Burdock Blood Bitter is the cure for you, or at least that's what this c.1880's Victorian Trade Card claims.
Featured here is the newest addition to my growing collection of late-19th Century Baseball-themed trade cards. It features an advertising card of a well dressed boy in a striped jersey top and bloomer-style pants. Best of all, he's eyeing a high flying eephus-style pitch. No doubt, he is aiming to whack the cover off the ball. Although, he does look a bit too relaxed in his stance. I'd like to see him open up a bit. Furthermore, he holds the bat like a Rod Carew, which worked for him, but is likely to result in a weakly hit grounder for this lad.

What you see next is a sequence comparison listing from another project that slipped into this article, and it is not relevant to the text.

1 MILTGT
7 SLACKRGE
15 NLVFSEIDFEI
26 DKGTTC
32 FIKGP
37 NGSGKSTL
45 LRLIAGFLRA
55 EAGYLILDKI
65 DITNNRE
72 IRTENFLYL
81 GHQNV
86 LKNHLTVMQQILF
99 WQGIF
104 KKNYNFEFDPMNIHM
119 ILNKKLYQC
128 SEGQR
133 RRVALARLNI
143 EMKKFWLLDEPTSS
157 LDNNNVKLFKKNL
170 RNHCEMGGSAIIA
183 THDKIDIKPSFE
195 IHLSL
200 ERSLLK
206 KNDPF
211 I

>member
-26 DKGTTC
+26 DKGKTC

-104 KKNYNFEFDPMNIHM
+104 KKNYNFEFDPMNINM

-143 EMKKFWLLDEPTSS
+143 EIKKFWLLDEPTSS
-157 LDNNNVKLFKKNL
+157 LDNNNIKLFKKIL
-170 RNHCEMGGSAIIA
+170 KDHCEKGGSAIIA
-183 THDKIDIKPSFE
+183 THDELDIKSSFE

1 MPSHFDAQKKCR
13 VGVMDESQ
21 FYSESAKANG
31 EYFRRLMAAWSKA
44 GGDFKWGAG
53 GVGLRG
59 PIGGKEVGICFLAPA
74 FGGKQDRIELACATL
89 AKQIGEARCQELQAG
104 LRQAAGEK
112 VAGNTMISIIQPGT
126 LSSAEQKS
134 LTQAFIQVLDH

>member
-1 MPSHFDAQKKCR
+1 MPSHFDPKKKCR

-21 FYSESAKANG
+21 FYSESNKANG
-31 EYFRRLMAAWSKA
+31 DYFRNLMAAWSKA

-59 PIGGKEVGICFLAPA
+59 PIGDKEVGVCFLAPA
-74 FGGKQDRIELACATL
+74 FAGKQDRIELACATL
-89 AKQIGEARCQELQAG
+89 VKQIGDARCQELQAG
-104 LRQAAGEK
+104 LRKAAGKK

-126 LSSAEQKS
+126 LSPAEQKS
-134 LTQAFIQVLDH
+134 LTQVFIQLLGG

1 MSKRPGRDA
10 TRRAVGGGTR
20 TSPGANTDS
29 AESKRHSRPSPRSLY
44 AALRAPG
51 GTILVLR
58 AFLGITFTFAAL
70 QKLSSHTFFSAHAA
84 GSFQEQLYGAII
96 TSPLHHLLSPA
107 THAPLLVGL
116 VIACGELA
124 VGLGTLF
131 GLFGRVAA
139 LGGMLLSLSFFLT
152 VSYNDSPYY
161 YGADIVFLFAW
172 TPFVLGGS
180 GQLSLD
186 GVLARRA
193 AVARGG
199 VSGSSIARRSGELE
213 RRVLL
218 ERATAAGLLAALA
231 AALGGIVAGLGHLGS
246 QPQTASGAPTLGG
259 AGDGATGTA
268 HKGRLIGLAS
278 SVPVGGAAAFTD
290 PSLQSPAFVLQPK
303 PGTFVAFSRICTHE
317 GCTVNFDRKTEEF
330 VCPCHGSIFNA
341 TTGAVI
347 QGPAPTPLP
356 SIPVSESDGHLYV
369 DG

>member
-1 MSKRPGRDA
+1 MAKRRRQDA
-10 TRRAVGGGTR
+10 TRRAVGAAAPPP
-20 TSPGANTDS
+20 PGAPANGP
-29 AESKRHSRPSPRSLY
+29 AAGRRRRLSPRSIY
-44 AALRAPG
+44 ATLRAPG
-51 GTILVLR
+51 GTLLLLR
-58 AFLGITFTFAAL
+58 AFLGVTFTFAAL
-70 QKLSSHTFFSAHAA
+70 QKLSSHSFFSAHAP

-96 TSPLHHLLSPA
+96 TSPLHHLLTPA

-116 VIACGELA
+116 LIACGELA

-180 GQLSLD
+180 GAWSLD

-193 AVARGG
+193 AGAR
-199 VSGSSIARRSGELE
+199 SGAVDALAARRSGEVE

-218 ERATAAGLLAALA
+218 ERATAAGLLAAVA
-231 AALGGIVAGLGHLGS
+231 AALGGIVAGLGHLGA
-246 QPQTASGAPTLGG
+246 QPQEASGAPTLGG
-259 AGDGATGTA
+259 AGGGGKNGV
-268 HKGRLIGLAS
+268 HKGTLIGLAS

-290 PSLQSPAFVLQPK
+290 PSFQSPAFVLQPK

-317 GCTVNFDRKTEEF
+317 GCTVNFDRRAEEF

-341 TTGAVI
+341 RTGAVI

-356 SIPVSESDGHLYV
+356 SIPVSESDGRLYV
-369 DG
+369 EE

The card measures approximately 4 3/16" X 6 1/2" and has a printers mark on the bottom left; "B 359". It has been previously cataloged in the Keetz Guide of Baseball Advertising Trade Cards as card #210 of single issued cards. Typically, these trade cards were sold by printers to various businesses for use as an advertising medium. In this case, Burdock Blood Bitters, a cure-all for stomach ailments and cramps, had the printer place their sales pitch on the reverse, and allowed a retailer in Calais, Vermont to distribute it to their customers.
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